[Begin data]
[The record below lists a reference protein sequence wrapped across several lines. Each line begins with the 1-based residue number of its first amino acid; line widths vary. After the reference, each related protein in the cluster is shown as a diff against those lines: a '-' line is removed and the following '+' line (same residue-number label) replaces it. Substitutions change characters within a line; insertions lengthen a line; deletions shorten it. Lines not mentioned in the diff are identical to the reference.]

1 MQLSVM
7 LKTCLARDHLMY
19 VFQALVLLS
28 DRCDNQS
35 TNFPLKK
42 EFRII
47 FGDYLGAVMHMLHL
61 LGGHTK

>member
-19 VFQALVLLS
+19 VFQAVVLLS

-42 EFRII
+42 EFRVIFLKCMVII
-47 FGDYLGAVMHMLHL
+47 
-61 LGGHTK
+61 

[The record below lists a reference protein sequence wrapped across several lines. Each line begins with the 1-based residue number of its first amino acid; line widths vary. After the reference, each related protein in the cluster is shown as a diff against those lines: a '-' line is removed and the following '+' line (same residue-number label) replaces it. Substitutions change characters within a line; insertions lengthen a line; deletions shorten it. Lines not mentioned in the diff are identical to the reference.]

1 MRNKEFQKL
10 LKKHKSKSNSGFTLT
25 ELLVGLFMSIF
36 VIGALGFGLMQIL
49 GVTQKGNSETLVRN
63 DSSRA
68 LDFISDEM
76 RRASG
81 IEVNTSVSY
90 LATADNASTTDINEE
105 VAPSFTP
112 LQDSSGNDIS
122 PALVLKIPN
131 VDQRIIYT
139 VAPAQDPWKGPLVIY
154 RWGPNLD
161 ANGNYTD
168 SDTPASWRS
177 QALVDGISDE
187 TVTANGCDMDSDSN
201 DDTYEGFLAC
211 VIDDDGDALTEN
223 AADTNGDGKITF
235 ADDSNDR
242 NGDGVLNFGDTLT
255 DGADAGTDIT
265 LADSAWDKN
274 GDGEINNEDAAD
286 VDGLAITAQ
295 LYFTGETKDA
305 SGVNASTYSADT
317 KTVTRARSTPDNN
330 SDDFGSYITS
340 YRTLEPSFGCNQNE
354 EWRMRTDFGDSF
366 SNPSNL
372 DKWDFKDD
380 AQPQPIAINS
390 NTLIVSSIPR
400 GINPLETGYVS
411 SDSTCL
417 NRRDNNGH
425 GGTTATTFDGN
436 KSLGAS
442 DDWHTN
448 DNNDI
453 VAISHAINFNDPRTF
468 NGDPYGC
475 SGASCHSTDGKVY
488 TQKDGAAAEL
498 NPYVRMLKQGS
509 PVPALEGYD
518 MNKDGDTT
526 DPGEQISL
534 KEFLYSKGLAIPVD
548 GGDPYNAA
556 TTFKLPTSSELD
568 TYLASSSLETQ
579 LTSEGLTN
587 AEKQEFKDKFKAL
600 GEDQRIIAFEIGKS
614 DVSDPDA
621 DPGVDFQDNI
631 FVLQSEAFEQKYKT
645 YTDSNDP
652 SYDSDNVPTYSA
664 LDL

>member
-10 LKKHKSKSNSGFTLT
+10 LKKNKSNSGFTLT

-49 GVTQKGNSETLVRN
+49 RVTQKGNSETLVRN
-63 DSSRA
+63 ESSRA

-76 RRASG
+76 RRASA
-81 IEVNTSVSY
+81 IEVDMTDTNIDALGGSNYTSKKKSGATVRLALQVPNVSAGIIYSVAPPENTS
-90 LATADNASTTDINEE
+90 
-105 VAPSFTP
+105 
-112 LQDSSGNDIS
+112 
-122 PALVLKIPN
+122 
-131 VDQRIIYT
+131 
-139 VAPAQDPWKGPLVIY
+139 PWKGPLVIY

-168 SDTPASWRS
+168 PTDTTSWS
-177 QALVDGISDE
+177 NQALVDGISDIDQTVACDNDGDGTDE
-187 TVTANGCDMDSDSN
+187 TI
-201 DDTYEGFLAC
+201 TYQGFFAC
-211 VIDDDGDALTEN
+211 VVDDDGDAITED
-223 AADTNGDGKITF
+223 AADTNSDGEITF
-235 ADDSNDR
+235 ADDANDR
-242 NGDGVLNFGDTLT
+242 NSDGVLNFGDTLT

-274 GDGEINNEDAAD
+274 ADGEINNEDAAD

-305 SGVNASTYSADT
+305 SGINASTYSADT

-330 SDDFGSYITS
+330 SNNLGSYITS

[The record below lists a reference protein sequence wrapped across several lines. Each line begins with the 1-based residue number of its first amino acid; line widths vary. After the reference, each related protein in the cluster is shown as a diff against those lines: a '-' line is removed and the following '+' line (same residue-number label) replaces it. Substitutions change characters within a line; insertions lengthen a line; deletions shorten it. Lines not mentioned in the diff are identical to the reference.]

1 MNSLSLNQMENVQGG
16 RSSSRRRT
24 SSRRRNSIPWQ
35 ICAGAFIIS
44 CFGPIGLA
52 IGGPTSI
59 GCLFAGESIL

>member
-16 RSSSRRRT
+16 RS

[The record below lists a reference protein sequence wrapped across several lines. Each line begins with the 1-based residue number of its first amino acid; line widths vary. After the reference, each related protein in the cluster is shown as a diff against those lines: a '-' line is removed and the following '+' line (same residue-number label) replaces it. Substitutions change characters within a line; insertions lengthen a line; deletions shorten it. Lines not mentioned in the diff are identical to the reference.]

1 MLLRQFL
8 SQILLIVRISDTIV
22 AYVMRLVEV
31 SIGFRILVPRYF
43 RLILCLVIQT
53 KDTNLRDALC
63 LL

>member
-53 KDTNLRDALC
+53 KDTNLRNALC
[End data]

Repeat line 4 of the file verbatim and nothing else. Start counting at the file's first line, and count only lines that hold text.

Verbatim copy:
19 VFQALVLLS